The employability issue is more difficult because I don't think we in higher and further education ever want to be saying we don't care if our students don't get work - that's not true. But the framing of it is all wrong. The point of any educational system is not to provide citizens with jobs. That's the role of the economy.
So, educators need to figure out what they need to do. Are you trying to have a conversation? Are you simply trying to transmit information? Or are you, in fact, trying to have students create something?
D. Luis Martín Nuez. Makeroni Labs,
Dña. Raquel García y D. Daniel Espinosa. Crom Developer.
D. Francisco Sanz García. Bifi.
Dña. Berta Gonzalvo. Centro Tecnológico Aitiip.
D. Pablo Aliaga Cremades. Dlabs Hackerspace.
D. Juan Pradas. Etopia.
Personally, I am a big fan of lectures and am grateful when someone takes the time to explain something to me.
So it was difficult for me to open my mind to fresh data analysis, from Professor Ken Koedinger of Carnegie Mellon University, which adds more weight to the argument that lectures aren't an effective way to learn, despite our nostalgic memories of enjoying them.
He and a team of four Carnegie Mellon researchers mined the data from almost 28,000 students who took the course over the Coursera platform for Massive Open Online Courses (MOOCs). They found that video lecturers were the least effective way to learn. Students who primarily learned through watching video lectures did the worst both on the 11 quizzes during the 12-week course and on the final exam.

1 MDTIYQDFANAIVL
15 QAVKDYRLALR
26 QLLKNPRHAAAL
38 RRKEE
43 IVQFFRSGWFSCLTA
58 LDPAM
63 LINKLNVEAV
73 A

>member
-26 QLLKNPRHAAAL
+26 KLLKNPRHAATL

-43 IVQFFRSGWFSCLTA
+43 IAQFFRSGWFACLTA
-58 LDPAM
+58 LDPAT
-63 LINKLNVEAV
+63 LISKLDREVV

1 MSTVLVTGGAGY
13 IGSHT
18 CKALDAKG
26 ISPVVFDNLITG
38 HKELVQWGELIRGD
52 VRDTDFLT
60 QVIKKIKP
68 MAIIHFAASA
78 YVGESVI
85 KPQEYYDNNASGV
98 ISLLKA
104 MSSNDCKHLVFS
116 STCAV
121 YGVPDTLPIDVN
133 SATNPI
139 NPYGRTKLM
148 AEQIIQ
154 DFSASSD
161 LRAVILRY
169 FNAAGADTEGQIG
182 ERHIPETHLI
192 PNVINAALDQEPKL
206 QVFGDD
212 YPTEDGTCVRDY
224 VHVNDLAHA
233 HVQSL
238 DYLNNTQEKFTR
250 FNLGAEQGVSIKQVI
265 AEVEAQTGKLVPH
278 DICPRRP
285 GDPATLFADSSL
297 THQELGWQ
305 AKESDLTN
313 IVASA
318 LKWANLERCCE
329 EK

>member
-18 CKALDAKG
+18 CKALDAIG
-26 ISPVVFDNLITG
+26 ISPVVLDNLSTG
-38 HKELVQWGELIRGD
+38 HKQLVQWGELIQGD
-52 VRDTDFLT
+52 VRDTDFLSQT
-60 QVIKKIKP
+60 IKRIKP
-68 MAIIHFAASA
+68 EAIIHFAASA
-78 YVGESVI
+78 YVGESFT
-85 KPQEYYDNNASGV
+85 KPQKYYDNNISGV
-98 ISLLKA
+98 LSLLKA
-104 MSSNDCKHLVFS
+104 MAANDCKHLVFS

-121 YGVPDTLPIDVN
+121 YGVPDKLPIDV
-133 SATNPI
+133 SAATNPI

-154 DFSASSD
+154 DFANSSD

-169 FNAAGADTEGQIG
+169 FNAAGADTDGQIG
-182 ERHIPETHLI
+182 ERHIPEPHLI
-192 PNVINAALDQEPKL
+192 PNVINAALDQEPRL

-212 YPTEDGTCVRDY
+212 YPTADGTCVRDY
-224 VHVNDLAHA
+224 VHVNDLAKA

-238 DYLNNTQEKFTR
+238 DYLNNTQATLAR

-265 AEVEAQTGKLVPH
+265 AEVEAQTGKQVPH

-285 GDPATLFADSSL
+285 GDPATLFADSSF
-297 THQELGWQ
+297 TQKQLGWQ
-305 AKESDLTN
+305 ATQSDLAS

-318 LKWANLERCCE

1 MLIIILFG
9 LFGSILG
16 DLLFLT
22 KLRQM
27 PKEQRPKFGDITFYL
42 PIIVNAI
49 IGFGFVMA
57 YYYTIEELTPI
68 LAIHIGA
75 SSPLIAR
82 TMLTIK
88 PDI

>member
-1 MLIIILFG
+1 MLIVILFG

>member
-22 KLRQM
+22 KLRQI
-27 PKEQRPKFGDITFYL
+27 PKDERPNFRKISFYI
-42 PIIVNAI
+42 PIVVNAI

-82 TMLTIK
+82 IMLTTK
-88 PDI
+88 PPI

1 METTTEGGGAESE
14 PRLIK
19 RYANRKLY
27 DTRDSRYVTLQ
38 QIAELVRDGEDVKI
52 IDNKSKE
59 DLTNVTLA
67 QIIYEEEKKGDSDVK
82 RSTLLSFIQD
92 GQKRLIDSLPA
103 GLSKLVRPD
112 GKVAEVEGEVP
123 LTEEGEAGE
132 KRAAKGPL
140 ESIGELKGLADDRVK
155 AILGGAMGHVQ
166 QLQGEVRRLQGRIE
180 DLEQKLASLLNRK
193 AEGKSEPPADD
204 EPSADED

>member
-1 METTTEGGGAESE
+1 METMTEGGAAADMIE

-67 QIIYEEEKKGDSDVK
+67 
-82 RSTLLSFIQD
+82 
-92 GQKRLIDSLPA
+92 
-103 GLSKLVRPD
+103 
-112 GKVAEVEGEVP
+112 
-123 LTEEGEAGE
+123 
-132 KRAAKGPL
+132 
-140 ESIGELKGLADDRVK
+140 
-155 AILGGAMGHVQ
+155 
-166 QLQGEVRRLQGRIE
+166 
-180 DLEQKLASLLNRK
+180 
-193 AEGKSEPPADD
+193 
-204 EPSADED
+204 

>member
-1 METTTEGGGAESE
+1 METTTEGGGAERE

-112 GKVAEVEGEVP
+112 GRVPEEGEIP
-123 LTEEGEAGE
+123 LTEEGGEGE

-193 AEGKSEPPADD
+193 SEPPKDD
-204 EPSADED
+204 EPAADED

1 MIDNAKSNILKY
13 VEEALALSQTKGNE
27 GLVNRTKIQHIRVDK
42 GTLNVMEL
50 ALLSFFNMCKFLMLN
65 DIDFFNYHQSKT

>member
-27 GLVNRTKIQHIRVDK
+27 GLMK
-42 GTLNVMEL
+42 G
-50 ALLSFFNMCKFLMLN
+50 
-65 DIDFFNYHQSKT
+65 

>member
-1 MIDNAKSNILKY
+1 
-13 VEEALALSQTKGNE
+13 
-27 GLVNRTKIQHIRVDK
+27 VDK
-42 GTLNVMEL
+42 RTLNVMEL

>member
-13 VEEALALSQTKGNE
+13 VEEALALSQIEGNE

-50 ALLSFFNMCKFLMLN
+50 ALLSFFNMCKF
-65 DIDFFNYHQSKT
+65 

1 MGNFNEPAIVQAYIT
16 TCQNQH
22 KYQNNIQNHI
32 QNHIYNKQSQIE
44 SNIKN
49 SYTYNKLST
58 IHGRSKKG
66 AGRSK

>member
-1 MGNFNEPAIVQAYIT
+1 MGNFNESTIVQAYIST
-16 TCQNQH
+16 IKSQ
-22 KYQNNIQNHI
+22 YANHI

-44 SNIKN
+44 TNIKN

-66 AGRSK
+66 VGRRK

The students who did the best were those who clicked on interactive exercises.
Again, the "doers" did much better than students who primarily only watched videos or only did the readings. But here the "doers" who also watched or read, or watched and read, boosted their final exam scores.
With these conclusions, you'd think Koedinger would be calling for the abolition of instructional videos and for requiring students to complete interactive exercises when they take online classes. But Koedinger says he wants students to choose how they learn.